If I’d put £1,000 in Barclays shares a year ago, here’s how much money I’d have now

Barclays shares are on the up and it feels great! The banking stock appears to have turned a corner and the market approves of its strategic overhaul.

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Barclays (LSE:BARC) shares are among the top performers on the FTSE 100 over the past 12 months. It appears the negative sentiment surrounding the British bank has finally subsided, and things are improving.

Shares in Barclays are up 28.5% over the past 12 months. So if I’d put £1,000 in the banking stock a year ago, today I’d have £1,285, plus dividends. The dividend yield’s currently around 4.2%, but a year ago it was around 5% — this is because share prices and dividend yields work in opposite directions.

All in all, my £1,000 investment would be worth around £1,335. I actually doubled up on Barclays stock when the price collapsed on the back of the Silicon Valley Bank fiasco. It didn’t pay off for a long while, but now it’s looking like a very good call.

Sentiment swings

Barclays has been undervalued for some time, likely due to lingering investor caution about UK banks since the financial crisis. Despite Barclays returning a profit in each of the last 15 years, this negativity didn’t fade… perhaps until now.

There could be several reasons for this. Banks have weathered the negative impacts of high interest rates and slow economic growth pretty well, and now things are looking up. Net interest income is elevated, and interest rates are set to settle in the so-called Goldilocks Zone in the medium term.

This is when interest rates are elevated — say 2.5-3.5% — but aren’t high enough to engender a slew of customer and business defaults. This also allows banks to benefit from their hedges. In fact, Barclays’s gross hedge income could be worth £6bn in 2025 alone — three times higher than 2022.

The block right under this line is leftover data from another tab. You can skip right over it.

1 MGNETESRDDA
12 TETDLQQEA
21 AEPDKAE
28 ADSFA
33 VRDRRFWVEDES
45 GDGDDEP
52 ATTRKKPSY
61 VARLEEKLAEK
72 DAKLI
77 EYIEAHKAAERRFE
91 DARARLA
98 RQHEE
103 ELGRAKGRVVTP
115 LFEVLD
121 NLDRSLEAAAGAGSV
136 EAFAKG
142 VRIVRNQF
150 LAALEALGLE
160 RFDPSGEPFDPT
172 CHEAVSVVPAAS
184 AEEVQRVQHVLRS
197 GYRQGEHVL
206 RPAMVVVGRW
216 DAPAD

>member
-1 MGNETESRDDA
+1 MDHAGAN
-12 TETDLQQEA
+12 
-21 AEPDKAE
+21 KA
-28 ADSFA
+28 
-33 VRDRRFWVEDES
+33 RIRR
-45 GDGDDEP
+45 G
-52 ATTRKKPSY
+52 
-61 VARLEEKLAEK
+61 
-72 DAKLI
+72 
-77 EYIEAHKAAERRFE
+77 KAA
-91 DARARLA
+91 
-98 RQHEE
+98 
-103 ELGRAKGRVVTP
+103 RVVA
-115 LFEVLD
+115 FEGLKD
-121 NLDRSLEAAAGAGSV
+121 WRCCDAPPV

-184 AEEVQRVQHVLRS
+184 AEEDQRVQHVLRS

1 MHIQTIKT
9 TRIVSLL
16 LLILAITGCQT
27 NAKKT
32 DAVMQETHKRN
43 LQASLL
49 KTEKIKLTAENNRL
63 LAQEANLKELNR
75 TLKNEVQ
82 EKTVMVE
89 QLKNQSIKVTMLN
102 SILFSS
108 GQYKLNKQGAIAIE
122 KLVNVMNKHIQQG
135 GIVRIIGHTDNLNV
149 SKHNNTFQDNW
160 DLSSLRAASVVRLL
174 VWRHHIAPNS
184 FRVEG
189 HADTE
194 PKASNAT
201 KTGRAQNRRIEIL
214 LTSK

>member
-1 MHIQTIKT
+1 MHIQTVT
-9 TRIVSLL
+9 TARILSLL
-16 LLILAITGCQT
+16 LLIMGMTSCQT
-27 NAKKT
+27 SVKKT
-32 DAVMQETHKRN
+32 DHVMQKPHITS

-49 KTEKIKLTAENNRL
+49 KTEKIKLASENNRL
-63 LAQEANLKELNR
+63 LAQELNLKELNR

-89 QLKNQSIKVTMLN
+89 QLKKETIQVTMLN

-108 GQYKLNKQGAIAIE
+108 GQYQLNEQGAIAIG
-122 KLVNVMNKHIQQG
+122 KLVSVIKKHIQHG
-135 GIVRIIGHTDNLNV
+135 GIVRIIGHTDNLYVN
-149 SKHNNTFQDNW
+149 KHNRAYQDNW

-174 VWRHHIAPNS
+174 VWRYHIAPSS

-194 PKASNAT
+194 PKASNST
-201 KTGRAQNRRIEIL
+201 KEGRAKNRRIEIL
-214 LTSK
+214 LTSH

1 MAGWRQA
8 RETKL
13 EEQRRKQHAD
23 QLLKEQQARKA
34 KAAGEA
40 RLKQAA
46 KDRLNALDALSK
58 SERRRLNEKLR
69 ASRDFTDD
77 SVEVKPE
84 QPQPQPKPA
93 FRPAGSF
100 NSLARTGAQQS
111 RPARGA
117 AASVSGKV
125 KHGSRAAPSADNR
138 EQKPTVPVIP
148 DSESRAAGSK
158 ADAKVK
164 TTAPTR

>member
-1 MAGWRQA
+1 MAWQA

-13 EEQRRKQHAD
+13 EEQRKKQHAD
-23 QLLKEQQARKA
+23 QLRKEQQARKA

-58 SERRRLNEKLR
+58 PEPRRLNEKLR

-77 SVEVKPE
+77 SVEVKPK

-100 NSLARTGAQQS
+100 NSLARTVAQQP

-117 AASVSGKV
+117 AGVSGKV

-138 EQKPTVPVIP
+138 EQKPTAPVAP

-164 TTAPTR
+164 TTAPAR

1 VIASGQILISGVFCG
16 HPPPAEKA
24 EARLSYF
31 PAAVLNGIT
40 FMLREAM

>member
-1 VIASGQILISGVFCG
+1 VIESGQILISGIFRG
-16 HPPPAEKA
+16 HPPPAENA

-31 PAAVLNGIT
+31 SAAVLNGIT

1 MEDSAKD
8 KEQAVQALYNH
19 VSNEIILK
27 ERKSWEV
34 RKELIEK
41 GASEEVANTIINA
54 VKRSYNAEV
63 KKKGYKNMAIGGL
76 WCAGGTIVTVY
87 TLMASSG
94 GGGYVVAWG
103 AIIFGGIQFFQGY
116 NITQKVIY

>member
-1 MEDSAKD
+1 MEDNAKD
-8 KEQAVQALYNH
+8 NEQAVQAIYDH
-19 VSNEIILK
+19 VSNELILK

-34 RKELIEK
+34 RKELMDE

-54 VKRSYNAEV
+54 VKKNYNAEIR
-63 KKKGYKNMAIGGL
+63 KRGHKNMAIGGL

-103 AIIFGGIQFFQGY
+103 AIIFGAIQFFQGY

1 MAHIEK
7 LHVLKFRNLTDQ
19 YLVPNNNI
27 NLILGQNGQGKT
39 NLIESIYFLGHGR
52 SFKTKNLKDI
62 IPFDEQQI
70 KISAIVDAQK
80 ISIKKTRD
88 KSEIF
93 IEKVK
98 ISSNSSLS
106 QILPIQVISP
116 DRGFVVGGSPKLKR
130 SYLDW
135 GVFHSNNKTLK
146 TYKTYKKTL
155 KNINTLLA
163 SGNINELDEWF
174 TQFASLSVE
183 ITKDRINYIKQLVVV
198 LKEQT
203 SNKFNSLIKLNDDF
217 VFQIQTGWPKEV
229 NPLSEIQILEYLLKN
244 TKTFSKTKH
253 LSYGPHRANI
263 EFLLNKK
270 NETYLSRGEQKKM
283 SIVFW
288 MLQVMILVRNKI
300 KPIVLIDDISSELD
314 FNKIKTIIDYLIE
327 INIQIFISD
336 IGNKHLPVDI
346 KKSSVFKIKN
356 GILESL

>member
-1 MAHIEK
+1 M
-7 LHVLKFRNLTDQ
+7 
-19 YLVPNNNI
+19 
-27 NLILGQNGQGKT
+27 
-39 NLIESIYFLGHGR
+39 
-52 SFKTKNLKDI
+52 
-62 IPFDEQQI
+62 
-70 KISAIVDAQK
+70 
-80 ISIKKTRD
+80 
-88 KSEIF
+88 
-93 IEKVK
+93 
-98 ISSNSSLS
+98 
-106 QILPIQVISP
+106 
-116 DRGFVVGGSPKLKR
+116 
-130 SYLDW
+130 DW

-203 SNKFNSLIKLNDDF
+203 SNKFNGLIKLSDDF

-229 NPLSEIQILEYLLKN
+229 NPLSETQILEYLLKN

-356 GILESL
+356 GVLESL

Another reason for the sentiment change relates to the company’s strategic overhaul. The British bank’s three-year plan to support its share price involves a £10bn buyback programme and a £2bn cost-reduction plan.

Still a value stock

Barclays isn’t expensive compared to its international peers. The stock trades at 6.9 times forward earnings. That’s incredibly inexpensive compared to US peers including JP Morgan at 12.4 times and Bank of America at 11.8 times.

Barclays is broadly in line UK peers — they’re all pretty cheap. It’s price-to-earnings ratio is expected to fall to around 5.3 times in 2025 as earnings pick up further. It’s also trading at 0.55 times tangible book value — another suggestion that the company is undervalued.

Understandably, we now seeing analysts pointing investors in the direction of UK and European stock as the American market gets overcrowded.

I appreciate Barclays hasn’t had the best reputation with regulators in recent years, and its return on investment has lagged. This does represent something of a risk. But it’s good to see the company doing something positive to boost performance.

Management said it would allocate an additional £30bn of risk-weighted assets to its UK retail banking arm in the coming years as it looks to fund the most successful parts of its business. It’s sensible and hopefully will work.

Barclays is up, and I think it can go much further.

Should you invest, the value of your investment may rise or fall and your capital is at risk. Before investing, your individual circumstances should be assessed. Consider taking independent financial advice.

JPMorgan Chase is an advertising partner of The Ascent, a Motley Fool company. Bank of America is an advertising partner of The Ascent, a Motley Fool company. James Fox has positions in Barclays Plc. The Motley Fool UK has recommended Barclays Plc. Views expressed on the companies mentioned in this article are those of the writer and therefore may differ from the official recommendations we make in our subscription services such as Share Advisor, Hidden Winners and Pro. Here at The Motley Fool we believe that considering a diverse range of insights makes us better investors.

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